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Rear Disc Brake Pads

Posted by mister_h (My Page) on
Tue, Aug 29, 06 at 12:00

2004 Toyota Camry
I'm having a real difficult time installing a new set of pads in the rear... I got the 1st piece in but just can't insert the 2nd piece because there is not enough room inside the caliper. The caliper piston appears to be extended out slightly and I can't push it back in. Do I need to crack open the bleed nut to make it easier to push in the caliper piston or any suggestion?


Follow-Up Postings:

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RE: Rear Disc Brake Pads

YES


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RE: Rear Disc Brake Pads

on second thought you might want to recheck your caliper
piston. It may be threaded and screw out every time the
break adjuster works. You have to screw the piston back in
to get your clearance.


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RE: Rear Disc Brake Pads

What tools are you using ?
What is your experience level ?
IMO, cracking open the bleeder is not necessary - but WTH, try it anyway - the bleeder should be cracked open every so often anyway and the brake fluid should be changed as per the maintenance scheldule...


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RE: Rear Disc Brake Pads

Apply a C-clamp to push the piston back before installing new pads. Insure there is enough room in the master cylinder to accept the fluid else it may become overfilled. As the old pads wore down, brake fluid may have been added.


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RE: Rear Disc Brake Pads

OK, gents... I completely took off the caliper assy from the car because the piston would not retract even if I opened up the bleeder nut. I thought this would be a 30-minute job but it already took 2 evenings of my time. I'm just looking at the caliper sitting on my desk now while typing this.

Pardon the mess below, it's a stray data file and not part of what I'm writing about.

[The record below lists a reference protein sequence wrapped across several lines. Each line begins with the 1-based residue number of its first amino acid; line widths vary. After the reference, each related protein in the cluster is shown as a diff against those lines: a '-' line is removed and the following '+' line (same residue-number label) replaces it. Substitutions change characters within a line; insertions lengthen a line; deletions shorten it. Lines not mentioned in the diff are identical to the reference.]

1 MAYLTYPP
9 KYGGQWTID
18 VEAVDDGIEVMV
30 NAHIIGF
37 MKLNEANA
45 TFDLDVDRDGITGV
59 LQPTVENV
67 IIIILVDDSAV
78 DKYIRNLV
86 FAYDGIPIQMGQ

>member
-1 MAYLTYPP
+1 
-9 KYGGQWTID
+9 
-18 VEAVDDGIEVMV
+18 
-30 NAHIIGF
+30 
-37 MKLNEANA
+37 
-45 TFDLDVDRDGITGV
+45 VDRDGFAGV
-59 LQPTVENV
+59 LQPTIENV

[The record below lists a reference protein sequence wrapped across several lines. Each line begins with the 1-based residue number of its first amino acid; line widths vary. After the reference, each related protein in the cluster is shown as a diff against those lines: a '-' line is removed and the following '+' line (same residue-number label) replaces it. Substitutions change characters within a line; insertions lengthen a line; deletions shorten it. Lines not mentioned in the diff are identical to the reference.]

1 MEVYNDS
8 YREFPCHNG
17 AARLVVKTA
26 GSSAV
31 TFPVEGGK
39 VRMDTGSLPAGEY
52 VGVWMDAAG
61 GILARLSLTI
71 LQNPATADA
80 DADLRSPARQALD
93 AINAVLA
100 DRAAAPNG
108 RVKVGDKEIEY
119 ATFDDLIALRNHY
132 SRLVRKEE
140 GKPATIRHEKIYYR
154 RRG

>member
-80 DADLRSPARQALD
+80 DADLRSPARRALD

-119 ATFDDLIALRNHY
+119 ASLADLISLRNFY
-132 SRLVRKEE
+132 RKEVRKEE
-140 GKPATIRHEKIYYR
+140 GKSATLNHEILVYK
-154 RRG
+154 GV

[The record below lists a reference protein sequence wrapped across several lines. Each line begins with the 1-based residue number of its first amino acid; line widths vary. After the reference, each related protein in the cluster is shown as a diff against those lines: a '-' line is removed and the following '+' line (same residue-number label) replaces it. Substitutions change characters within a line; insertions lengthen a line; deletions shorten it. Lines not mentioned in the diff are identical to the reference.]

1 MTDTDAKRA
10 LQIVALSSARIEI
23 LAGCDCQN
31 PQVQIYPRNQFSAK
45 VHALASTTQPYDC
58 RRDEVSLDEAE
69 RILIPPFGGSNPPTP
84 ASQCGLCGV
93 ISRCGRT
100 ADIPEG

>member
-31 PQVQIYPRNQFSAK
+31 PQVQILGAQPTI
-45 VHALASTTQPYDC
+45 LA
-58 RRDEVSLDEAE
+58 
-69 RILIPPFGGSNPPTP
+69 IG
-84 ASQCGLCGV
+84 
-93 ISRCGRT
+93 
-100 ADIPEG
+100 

My experience level? Maybe a typical Saturday menchanic. I've done a few motor R&R on motorcycles and small boats, replaced pistons on lawn mowers, water pump/alternator on cars, etc.
I don't have a larger enough C-clamp, so I used a carpenters adjustable wooden clamp. But still no go. The caliper piston is stuck hard in the extended position. Any idea what's going on or what to do?
Thanks in advance.


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RE: Rear Disc Brake Pads

Hey, Kalining. You are right! It is a screw in type. I tried to screw in earlier but it would not screw in easily and I did not want to put too much torque not knowing how much force I had to apply and worried that I might mess up some internal parts. So, I brought the whole caliper to work this morning because there is a guy who used to be a an auto mechanic for 15+ years. When I showed to him, from 6' away, he said "it's a screw in type". Then using a set of nose plier he screwed in the piston in less than 5 seconds! OK, learning something new every single day...


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RE: Rear Disc Brake Pads

Do not bleed the brakes. Take a C clamp and compress the piston. It will stay compressed until you apply brake pressure. This is common to most cars.


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RE: Rear Disc Brake Pads

Since he removed the caliper, he has to bleed the brakes now. Besides, he is due to flush the brake fluid anyway.


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RE: Rear Disc Brake Pads

Using a C-Clamp did not work on screw in type caliper piston - twisting clockwise with a set of 6" nose plier did the job. Once it was scrwed in, it would not gradually pop out either. I used a Mighty-Vac to bleed lots of air out - and some old fluid as well. Anyway, 3 out of 4 guys at work (they are all handy folks work on their own cars) said they've never seen a screw-in type piston. The dead give-away clue is the 5 notches on the piston. Otherwise, it would be just flat. Well, this is my 2nd time replacing the dics pads... my first time was about 20 years ago on my brother's '82 Sentra.


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RE: Rear Disc Brake Pads

My Integra has the screw in type pistons on the rear and the push in on the front. I had to get a piston tool for the rear which is just a four sided box with different types of lugs that fit into the recesses in the piston. You attach this to a 3/8" drive wrench and spin the piston. When the calipers are fairly new, you can spin them with a wrench, once they get older (and nearing need for replacement) you may need the tool (its only a few bucks anyway).


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